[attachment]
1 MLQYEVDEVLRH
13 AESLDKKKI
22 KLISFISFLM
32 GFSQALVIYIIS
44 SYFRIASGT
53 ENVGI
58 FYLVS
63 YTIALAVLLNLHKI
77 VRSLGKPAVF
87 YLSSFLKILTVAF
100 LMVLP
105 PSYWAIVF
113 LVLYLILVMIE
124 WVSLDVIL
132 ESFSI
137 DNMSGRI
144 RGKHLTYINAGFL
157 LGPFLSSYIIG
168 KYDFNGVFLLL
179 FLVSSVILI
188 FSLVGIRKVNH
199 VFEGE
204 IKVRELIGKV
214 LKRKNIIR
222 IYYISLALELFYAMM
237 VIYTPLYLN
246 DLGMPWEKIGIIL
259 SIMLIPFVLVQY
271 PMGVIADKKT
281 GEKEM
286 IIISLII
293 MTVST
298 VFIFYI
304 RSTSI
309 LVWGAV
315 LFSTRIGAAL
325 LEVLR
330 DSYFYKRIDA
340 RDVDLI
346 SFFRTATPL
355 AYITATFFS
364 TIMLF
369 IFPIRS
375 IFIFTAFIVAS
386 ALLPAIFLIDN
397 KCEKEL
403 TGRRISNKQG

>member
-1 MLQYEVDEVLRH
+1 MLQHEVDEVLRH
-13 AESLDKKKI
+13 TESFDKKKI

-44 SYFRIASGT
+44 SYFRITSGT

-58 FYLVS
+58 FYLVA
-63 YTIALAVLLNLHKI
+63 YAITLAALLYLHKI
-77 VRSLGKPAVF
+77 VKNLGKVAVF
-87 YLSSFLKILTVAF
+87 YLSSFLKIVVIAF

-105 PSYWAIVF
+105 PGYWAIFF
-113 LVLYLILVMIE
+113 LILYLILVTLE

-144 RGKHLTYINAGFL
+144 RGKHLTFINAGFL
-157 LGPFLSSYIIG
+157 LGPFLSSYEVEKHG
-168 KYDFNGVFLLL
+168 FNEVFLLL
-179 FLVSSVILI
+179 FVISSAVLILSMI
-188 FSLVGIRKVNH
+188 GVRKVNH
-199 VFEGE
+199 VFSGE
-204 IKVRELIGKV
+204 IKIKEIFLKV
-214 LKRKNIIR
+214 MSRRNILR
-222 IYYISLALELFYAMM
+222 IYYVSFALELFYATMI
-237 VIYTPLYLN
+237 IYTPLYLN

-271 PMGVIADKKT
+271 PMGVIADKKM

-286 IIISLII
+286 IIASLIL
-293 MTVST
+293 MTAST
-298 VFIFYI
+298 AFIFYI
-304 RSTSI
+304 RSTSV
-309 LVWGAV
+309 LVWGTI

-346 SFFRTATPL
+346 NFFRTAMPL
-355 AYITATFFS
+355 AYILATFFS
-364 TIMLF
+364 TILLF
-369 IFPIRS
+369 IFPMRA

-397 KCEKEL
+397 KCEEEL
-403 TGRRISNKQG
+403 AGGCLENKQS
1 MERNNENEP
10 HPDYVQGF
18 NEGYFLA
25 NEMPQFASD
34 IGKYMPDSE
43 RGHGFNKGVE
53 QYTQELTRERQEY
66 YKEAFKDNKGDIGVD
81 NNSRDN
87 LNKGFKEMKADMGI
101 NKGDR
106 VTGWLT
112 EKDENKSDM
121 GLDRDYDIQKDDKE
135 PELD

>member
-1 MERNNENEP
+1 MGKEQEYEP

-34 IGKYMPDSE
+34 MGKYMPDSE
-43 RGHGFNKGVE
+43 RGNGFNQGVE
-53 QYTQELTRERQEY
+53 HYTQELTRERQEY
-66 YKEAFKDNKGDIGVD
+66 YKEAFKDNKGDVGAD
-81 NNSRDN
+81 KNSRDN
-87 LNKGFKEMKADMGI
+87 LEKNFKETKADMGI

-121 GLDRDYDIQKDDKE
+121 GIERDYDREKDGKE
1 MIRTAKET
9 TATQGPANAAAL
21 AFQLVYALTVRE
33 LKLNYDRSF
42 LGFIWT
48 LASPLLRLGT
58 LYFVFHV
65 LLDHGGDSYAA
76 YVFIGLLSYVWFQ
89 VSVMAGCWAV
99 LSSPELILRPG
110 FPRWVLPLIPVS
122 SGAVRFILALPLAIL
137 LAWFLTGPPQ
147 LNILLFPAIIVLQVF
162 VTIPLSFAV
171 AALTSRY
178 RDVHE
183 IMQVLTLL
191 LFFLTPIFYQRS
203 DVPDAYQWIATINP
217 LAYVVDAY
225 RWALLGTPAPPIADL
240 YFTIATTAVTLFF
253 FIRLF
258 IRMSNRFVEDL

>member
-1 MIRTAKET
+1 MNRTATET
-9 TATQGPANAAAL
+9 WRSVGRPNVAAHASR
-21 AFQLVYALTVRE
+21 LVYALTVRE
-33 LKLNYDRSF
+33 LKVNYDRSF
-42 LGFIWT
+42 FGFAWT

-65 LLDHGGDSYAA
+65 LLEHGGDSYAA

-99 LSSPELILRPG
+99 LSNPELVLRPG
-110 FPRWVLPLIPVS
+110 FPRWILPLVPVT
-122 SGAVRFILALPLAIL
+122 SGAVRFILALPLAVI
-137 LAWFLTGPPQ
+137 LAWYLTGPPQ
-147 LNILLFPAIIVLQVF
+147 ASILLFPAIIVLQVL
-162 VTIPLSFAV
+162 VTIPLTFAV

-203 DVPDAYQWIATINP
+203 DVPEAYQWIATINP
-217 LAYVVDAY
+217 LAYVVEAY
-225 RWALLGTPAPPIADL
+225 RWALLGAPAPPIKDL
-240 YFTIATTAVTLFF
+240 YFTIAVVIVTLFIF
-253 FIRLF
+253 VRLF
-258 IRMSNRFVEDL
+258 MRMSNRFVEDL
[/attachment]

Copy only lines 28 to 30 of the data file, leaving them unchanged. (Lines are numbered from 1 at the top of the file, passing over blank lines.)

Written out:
259 SIMLIPFVLVQY
271 PMGVIADKKT
281 GEKEM